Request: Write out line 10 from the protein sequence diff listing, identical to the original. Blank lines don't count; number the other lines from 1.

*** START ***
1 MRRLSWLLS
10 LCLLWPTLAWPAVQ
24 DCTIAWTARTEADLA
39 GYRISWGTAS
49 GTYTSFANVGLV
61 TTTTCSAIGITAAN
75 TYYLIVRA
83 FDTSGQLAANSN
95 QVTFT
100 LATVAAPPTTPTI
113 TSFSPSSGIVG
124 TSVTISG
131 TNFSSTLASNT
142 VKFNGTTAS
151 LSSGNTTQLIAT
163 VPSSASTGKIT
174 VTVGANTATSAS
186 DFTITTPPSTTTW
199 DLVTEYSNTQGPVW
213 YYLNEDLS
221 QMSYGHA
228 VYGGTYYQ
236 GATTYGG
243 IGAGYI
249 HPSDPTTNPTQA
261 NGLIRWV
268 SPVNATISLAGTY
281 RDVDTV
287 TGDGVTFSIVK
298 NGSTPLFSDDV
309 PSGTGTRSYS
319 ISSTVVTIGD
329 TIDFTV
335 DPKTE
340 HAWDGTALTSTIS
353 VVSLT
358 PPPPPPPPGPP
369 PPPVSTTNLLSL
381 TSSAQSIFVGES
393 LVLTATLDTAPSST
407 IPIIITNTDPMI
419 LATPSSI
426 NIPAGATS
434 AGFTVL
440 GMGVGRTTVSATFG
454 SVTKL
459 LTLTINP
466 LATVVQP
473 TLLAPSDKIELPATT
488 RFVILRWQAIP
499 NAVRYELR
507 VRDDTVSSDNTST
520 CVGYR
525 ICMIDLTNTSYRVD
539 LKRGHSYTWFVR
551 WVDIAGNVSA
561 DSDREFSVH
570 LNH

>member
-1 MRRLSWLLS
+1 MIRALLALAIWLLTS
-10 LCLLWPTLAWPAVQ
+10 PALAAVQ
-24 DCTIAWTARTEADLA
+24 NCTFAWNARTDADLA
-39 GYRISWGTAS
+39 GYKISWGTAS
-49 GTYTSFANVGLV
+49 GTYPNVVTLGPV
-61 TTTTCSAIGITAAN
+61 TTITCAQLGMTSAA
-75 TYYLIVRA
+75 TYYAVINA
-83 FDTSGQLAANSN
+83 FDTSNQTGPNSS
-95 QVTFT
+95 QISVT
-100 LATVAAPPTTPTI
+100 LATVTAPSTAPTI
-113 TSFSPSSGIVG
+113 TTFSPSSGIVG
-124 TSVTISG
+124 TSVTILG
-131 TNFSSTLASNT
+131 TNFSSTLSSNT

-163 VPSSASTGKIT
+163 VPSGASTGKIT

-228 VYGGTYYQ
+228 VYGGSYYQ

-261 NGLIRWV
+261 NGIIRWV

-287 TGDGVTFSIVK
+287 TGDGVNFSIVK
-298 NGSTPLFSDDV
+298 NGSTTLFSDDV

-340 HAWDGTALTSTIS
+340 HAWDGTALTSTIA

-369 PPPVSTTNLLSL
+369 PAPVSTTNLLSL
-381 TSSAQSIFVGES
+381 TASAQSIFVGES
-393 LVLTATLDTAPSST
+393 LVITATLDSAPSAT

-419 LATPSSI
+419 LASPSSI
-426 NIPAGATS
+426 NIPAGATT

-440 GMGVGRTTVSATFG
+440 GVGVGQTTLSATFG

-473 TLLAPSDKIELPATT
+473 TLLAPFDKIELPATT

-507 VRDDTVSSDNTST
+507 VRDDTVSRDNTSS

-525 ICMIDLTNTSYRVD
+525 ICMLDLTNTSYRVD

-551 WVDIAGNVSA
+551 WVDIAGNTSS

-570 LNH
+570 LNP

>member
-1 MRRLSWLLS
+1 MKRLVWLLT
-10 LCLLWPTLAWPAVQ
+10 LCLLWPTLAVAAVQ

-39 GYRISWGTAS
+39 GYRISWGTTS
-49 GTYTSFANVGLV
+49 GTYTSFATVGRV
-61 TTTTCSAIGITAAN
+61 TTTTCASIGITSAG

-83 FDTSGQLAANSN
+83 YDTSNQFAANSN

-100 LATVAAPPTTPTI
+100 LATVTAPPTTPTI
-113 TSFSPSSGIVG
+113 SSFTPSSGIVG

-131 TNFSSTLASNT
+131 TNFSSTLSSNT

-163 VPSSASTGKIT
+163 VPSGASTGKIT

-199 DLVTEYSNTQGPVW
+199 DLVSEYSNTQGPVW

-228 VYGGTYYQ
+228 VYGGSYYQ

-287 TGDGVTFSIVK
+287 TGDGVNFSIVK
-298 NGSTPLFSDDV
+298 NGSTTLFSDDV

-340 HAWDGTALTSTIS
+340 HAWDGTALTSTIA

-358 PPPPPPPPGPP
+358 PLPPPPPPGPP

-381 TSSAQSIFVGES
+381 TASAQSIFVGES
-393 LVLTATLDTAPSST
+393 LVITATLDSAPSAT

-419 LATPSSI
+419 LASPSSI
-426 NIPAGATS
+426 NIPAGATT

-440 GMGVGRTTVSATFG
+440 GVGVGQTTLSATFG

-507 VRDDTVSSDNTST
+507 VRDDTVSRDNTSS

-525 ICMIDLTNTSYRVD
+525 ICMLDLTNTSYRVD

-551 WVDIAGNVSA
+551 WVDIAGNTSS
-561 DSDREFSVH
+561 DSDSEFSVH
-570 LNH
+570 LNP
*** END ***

100 LATVAAPPTTPTI